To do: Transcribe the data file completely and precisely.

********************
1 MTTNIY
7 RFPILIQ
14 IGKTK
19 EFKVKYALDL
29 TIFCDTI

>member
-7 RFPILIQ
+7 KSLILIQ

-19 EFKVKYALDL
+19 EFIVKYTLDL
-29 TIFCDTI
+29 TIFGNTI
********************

1 MTTNIY
7 RFPILIQ
14 IGKTK
19 EFKVKYALDL
29 TIFCDTI

>member
-7 RFPILIQ
+7 KSLILIQ

-19 EFKVKYALDL
+19 EFIVKYTLDL
-29 TIFCDTI
+29 TIFGNTI